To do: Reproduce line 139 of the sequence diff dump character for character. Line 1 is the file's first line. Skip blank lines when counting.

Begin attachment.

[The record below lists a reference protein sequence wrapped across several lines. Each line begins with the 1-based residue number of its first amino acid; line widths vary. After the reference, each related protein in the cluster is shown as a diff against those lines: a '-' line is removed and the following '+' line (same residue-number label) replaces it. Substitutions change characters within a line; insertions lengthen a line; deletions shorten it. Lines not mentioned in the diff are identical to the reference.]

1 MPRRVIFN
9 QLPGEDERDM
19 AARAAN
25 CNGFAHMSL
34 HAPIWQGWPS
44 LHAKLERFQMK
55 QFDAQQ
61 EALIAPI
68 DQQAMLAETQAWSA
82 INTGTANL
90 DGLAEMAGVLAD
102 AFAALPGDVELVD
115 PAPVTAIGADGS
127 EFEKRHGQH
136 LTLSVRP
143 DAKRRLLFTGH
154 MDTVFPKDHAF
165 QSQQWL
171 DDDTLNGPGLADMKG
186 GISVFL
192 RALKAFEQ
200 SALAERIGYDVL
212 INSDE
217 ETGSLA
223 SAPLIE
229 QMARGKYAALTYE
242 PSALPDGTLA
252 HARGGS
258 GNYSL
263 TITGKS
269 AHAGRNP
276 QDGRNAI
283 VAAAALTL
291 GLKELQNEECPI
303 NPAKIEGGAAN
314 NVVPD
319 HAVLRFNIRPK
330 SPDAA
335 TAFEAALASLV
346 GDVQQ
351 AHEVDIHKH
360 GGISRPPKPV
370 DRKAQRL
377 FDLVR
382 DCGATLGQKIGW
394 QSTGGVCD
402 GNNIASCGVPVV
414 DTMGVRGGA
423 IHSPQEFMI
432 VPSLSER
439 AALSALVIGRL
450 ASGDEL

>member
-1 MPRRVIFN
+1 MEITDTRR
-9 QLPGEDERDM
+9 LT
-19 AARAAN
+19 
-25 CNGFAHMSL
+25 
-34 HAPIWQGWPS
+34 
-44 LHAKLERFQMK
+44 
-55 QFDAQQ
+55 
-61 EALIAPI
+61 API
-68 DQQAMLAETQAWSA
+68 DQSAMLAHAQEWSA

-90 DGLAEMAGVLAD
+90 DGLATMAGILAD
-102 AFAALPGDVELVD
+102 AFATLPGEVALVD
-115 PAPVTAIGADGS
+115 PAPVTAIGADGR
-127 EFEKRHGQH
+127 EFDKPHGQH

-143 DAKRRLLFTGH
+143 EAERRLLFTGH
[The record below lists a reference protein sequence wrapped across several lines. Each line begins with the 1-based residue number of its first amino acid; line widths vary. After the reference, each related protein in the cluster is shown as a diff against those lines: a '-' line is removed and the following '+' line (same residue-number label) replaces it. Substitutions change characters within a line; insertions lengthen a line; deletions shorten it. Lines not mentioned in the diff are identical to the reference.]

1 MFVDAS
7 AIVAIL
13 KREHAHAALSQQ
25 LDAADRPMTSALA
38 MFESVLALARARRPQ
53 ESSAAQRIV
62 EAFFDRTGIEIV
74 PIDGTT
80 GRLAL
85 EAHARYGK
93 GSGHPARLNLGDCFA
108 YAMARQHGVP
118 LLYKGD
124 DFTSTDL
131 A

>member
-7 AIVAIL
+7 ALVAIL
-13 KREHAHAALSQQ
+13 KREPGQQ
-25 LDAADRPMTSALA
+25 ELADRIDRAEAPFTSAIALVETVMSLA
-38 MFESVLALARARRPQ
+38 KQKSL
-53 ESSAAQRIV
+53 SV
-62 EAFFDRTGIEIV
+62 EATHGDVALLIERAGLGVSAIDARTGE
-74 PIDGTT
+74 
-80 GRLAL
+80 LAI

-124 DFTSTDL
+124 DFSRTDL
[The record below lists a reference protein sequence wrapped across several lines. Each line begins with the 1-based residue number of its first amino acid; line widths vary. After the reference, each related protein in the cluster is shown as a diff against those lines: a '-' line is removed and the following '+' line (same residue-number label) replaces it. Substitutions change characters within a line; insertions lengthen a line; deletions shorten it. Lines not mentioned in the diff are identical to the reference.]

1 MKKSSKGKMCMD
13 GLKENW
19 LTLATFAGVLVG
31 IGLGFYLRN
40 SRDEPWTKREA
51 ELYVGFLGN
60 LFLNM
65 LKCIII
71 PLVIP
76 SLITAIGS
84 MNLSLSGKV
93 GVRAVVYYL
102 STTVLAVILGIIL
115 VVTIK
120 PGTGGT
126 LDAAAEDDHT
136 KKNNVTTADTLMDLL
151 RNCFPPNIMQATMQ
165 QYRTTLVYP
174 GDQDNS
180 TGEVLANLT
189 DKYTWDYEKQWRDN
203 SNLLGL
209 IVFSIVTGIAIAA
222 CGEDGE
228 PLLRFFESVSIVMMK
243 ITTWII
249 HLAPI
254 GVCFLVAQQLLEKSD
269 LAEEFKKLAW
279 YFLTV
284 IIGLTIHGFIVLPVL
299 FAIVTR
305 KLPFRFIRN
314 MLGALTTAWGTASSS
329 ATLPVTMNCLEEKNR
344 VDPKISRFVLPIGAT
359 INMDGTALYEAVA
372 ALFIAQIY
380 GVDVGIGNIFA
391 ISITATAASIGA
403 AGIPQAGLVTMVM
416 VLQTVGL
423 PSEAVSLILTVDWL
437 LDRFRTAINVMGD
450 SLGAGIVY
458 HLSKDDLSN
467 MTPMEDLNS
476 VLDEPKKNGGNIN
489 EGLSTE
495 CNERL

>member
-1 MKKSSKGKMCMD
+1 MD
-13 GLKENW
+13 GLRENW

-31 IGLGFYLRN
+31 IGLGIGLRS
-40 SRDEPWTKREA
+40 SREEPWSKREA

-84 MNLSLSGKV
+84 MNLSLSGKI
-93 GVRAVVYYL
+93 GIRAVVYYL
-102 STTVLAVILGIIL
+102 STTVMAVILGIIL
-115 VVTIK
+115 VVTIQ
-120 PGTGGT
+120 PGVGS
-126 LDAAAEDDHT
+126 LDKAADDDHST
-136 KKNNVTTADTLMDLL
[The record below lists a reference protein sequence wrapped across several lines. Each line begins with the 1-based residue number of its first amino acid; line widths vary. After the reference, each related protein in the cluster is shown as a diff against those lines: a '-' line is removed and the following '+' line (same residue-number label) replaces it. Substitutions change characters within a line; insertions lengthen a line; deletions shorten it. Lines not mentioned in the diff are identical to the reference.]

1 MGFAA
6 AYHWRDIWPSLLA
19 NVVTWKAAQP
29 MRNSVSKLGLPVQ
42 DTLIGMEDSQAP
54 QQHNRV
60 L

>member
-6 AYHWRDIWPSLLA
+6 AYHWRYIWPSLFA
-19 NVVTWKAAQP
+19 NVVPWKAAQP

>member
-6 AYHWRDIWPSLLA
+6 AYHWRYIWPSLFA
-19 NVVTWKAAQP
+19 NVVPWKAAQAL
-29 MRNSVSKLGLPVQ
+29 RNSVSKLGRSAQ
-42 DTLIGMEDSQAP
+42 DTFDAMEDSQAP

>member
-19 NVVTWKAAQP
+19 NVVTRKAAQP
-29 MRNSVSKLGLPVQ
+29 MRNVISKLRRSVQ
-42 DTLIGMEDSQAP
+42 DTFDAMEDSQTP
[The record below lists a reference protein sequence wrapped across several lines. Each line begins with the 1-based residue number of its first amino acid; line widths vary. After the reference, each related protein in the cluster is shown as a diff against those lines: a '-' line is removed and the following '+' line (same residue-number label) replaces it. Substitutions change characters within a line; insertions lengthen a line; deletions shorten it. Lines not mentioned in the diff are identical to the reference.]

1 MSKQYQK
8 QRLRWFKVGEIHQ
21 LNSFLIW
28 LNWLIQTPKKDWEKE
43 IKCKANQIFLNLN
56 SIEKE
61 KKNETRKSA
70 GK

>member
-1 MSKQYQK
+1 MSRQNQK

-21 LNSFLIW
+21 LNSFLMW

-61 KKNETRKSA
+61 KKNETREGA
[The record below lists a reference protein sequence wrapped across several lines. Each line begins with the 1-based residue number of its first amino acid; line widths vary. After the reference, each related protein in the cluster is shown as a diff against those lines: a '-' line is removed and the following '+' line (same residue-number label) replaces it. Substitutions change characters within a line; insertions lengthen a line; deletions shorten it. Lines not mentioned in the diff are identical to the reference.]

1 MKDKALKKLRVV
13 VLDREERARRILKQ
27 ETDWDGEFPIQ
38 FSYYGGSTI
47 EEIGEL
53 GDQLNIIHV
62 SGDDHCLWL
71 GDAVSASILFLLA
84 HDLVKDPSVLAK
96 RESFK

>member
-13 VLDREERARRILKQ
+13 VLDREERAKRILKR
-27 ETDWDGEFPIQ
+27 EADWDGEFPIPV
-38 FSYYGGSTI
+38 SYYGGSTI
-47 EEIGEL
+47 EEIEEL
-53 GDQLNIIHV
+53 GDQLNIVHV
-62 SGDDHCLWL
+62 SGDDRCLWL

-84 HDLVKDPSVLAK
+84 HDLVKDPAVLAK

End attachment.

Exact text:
180 TGEVLANLT